Glossary W

The food glossary +++ 'Wara Enab', 'Wandouhuang', 'Wähe / Waehe'
Würstelstand refers to Austria's sausage stand or snack bar which sells snacks such as hot sausage, as well as a few other things – usually French fries, soft drinks, canned beer and occasionally burgers.

Wan Dou Huang which is also called Pea Cake refers to a traditional Beijing snack, available in spring when the pea is ripe. Wan Dou Huang is made from boiled as well as mashed peas and small Chinese jujubes, it tastes sweet, soft, delicious and full of aroma . To prepare the cake you need good yellow peas and a kind of special herb which is added to the pea paste 10 minutes before stir-frying. lf the herb is added too early, the yellow color it brings will disappear. Moreover, the peas should be thoroughly rinsed and the paste should be carefully filtered. A suitable amount of water and heat should be applied before a quality Pea cake out of the oven. In Beijing, the most authentic Pea Cake is made by Fangshan Restaurant, where you can also enjoy other yummy local snacks. And if there happens to be a temple fair in spring, Pea cakes are sure to be served for customers.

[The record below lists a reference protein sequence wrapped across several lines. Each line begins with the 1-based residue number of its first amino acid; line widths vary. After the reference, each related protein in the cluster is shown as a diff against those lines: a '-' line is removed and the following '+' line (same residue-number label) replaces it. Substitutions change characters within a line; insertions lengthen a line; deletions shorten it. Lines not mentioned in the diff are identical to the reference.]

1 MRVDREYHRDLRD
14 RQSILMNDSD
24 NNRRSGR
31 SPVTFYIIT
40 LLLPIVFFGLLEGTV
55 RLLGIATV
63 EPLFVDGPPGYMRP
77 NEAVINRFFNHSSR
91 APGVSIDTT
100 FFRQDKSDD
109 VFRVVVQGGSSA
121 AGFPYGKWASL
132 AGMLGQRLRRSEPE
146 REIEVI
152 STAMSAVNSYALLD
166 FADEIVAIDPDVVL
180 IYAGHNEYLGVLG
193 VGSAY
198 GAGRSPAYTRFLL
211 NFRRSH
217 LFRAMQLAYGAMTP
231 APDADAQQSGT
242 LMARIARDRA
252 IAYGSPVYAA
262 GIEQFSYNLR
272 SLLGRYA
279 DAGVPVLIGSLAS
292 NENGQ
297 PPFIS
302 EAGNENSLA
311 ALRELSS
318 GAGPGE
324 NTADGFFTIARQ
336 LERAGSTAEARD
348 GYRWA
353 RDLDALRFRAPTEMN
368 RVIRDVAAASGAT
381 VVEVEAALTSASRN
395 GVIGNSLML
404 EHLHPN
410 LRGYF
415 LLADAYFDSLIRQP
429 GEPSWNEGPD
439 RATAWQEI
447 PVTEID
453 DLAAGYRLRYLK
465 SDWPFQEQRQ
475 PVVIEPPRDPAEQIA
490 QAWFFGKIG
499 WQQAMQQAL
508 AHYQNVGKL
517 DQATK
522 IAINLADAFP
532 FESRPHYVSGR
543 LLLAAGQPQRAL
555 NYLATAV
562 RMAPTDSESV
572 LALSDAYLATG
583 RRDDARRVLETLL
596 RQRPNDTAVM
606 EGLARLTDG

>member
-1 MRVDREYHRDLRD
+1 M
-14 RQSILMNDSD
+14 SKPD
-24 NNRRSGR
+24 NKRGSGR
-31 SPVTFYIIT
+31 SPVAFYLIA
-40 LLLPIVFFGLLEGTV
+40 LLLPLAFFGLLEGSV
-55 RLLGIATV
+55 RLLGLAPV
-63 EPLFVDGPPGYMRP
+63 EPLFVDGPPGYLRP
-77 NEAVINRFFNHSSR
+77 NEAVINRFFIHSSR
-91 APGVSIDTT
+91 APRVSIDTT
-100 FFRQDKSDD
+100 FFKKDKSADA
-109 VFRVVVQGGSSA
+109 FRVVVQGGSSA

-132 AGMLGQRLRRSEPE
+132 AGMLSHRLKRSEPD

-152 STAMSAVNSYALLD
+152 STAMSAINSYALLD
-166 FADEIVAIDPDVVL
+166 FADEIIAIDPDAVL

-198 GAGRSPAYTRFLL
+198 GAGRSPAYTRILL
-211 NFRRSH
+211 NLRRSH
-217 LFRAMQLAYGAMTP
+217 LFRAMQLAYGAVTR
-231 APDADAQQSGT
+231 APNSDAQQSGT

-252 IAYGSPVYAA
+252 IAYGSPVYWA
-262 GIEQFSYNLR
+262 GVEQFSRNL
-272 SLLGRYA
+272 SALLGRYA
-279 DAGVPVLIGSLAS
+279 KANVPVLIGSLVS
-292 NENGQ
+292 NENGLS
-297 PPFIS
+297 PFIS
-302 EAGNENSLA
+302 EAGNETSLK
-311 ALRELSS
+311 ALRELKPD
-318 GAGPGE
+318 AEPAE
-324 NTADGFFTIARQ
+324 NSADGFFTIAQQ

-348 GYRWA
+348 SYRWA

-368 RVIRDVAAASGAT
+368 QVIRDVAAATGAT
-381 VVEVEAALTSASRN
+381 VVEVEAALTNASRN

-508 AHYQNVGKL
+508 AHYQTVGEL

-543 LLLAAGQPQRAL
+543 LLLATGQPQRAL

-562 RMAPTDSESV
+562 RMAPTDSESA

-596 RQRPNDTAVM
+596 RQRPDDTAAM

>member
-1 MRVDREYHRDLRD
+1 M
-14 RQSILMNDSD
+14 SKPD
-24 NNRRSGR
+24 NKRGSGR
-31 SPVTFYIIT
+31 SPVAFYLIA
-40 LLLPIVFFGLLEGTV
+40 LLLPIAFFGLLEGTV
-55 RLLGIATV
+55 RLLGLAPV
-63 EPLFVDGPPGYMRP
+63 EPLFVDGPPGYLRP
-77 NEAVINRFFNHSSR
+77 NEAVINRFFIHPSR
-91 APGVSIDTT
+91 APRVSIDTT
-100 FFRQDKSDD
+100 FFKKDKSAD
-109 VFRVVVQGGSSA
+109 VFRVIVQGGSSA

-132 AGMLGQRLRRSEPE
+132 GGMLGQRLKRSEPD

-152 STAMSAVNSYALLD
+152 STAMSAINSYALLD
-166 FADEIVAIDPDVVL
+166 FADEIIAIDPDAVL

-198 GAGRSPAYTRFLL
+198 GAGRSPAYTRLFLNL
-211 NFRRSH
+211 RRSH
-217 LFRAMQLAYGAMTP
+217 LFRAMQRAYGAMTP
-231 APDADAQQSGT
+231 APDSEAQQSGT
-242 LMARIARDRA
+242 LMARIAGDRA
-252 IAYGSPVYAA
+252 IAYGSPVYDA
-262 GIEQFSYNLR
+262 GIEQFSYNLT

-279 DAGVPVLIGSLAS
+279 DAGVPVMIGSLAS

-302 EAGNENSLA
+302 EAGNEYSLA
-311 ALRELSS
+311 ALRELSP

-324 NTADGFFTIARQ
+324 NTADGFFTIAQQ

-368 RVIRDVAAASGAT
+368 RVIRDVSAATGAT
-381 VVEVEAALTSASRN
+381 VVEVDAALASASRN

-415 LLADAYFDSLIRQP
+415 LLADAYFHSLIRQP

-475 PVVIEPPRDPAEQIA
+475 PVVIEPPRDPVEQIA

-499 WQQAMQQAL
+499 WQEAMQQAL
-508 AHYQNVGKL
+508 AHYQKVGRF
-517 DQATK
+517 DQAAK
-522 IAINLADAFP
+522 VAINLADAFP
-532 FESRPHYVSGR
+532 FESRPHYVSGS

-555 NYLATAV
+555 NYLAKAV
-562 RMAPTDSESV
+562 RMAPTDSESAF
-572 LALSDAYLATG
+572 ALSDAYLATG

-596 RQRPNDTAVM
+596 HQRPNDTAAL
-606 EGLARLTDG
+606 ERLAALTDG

Waakye refers to one of the most common foods in Ghana which is a combination of rice and beans. Ghana or Republic of Ghana is a West African country. Ghana is bordered by Ivory Coast to the west, Burkina Faso to the north, Togo to the east, and the Gulf of Guinea to the south.

Wu is another name for in Bissa . Wu is a stiff white porridge made of millet, sorghum or maize flour flour and is a staple food of the country. Bissa is the tribal language of the Bisa tribe of Burkina Faso and the northern tip of Ghana and Togo. Bissa is also spelled Bisa. Wu is also known as Sagabo in Moore.

Walkie Talkie refers to the South African name for cooked chicken feet and heads which is sold as street food.

Wafels met Slagroom is the Dutch for waffles topped with cream, one of the Netherlands popular desserts.